Posted by Jenn Winterbine
19. Aug, 2011
My Son, My Son, What Have Ye Done, the first collaboration between cinematic greats Werner Herzog and David Lynch, is an off-kilter comedy about the decay of American suburbia. It is loosely based on the high-profile case of Mark Yavorsky, a young man who murdered his mother.
Set in San Diego, aspiring actor Brad (Michael Shannon) is on the verge of a nervous breakdown. His erratic behavior causes concern for his fiancé, Ingrid (Chloë Sevigny), whose attempts to understand him are in vain. All hell breaks loose when he kills his overbearing mother with a samurai sword and takes two hostages. Through a series of bizarre flashbacks we see the events that led up to his berserk rampage.
Upon reading the synopsis for My Son, My Son, one would assume the film is a dark, disturbing tale of matricide. It is anything but. The film instead resembles a trip to a child’s amusement park where plastic gimmicks are unceremoniously thrown at you, but nonetheless you’re sucked in by the craziness. Pink flamingoes, ostrich farms and melodramatic evangelists are recurring themes of Brad’s mania while Mexican corrida music blares over the overexposed light as detectives Vargas (Michael Peña) and Havenhurst (Willem Dafoe) fumble their way through the situation.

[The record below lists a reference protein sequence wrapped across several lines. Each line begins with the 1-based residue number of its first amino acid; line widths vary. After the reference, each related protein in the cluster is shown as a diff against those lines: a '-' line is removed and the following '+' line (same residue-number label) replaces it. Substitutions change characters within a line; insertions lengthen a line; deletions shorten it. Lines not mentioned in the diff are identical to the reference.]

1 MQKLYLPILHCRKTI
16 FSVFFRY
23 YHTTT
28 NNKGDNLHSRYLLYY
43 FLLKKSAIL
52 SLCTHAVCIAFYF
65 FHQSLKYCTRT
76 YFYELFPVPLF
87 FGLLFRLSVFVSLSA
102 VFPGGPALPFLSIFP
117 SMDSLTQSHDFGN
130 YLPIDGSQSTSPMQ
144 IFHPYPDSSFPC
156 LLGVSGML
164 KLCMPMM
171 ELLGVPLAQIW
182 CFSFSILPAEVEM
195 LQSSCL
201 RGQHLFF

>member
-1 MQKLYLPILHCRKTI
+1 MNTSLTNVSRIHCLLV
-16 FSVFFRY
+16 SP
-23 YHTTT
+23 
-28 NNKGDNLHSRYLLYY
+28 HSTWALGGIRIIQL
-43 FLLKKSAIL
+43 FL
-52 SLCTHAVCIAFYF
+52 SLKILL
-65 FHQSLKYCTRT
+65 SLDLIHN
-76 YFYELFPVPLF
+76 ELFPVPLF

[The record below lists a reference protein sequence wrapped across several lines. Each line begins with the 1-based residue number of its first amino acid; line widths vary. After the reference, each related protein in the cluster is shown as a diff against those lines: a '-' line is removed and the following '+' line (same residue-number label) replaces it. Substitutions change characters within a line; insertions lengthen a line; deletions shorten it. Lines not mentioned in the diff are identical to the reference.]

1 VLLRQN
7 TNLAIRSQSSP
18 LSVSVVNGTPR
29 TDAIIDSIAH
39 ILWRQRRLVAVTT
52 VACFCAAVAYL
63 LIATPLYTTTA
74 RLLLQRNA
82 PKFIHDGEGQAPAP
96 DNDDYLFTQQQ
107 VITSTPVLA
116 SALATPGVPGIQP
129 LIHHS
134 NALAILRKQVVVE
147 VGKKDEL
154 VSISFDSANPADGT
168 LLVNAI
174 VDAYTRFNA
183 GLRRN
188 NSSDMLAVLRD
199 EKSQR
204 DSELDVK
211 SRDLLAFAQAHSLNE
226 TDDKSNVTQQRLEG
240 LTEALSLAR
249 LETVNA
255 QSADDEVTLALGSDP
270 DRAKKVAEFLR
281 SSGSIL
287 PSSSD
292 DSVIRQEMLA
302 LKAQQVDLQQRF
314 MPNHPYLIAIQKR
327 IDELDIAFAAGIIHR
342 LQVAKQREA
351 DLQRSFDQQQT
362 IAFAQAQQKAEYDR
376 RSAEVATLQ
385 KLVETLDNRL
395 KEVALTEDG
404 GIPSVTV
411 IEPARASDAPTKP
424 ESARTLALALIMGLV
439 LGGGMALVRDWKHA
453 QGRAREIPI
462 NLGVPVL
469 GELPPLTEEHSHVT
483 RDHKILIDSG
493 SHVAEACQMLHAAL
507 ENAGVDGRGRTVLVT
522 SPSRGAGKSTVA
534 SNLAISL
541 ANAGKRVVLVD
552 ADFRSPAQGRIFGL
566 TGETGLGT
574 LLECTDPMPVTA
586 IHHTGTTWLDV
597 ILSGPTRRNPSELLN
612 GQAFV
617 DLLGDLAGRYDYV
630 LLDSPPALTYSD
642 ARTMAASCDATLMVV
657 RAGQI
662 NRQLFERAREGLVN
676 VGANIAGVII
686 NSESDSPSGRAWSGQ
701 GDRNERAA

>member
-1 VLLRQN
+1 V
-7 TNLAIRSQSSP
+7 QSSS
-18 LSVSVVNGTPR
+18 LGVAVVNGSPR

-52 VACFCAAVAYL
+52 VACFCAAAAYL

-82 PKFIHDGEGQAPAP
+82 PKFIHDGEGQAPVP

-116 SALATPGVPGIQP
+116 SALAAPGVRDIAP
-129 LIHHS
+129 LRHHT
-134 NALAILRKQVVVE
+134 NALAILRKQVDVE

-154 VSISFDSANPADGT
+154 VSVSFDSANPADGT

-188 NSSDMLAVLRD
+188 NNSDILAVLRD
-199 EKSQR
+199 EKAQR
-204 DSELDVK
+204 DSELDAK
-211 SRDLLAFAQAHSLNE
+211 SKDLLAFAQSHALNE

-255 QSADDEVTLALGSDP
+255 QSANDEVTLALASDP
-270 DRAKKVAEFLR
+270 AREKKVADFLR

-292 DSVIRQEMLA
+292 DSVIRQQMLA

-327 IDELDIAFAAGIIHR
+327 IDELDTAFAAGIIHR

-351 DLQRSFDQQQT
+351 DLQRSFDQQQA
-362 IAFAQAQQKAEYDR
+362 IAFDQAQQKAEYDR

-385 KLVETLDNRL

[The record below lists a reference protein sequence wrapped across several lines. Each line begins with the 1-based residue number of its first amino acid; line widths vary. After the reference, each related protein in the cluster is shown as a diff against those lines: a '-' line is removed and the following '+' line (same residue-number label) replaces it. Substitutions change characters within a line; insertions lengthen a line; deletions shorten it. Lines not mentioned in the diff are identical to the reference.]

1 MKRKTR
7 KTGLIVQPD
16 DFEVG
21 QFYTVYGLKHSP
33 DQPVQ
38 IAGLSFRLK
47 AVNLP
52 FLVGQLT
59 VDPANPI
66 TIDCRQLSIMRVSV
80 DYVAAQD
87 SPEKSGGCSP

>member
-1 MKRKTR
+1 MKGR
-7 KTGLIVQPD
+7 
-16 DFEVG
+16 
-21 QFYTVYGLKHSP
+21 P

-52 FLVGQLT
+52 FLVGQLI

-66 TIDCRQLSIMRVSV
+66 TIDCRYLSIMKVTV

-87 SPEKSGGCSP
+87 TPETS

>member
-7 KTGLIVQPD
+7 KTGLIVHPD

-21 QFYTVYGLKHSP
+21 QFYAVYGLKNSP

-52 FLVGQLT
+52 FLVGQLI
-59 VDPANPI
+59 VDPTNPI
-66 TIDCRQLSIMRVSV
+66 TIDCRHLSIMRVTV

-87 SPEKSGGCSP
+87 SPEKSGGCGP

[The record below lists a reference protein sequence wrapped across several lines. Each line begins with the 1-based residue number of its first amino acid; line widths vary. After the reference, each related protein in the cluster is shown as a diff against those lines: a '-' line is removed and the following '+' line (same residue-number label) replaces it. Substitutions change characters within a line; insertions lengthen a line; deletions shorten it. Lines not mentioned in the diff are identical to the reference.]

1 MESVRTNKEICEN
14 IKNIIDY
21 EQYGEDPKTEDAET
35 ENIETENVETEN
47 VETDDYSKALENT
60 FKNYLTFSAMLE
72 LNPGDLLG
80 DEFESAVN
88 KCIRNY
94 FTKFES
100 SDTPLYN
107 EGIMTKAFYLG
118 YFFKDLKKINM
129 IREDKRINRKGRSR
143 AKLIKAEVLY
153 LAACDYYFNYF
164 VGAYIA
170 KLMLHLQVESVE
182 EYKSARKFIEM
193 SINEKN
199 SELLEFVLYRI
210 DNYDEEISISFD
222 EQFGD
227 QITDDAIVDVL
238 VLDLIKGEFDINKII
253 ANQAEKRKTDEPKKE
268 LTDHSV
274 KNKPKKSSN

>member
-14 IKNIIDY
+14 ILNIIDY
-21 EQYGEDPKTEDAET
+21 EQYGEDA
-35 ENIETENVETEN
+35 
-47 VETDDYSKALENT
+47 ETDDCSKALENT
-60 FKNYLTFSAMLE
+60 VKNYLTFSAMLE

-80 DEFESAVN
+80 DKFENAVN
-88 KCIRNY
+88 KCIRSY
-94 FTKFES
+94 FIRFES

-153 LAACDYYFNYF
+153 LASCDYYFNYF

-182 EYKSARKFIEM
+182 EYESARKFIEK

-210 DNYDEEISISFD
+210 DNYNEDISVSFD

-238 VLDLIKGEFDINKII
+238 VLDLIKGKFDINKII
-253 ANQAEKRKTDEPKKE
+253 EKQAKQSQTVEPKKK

My Son, My Son is an eccentric distortion of the typical cop-thriller formula. As co-writer and sole director, Herzog dances to the beat of his own drum as he explores — on a somewhat superficial level — one’s journey into insanity. There are moments too in which executive producer David Lynch’s influence is evoked through random bursts of the surreal. Together, they succeed in creating a film that has its own quirky rhythm and provides plenty of awkward laughs.
My Son, My Son, What Have Ye Done screens exclusively at Cinema Nova from Aug 25.
For session times visit www.cinemanova.com.au
Milk Bar Mag got to speak with action movie icon Fred Williamson about the premiere of his latest action flick Atomic Eden for Monster Fest.
Photographer James Voller continues his exploration of the intersection between installation, photography and documentary media in his latest exhibition.
Mental illness and the power of friendship gives this production by The Melbourne Theatre Company real heart.